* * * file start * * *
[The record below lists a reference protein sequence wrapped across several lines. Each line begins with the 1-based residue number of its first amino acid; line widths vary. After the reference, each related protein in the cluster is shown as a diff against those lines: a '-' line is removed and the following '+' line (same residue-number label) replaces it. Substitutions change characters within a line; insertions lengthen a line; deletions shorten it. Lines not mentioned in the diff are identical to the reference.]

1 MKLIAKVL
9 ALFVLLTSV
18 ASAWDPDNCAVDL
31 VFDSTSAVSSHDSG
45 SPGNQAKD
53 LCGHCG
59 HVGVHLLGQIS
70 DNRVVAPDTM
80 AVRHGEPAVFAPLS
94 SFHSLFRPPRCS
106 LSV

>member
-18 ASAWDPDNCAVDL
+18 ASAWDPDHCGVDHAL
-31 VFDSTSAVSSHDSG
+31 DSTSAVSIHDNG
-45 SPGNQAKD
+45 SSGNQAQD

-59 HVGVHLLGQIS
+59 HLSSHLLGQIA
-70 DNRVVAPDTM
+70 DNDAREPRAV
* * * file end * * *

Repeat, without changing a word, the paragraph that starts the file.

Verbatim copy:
[The record below lists a reference protein sequence wrapped across several lines. Each line begins with the 1-based residue number of its first amino acid; line widths vary. After the reference, each related protein in the cluster is shown as a diff against those lines: a '-' line is removed and the following '+' line (same residue-number label) replaces it. Substitutions change characters within a line; insertions lengthen a line; deletions shorten it. Lines not mentioned in the diff are identical to the reference.]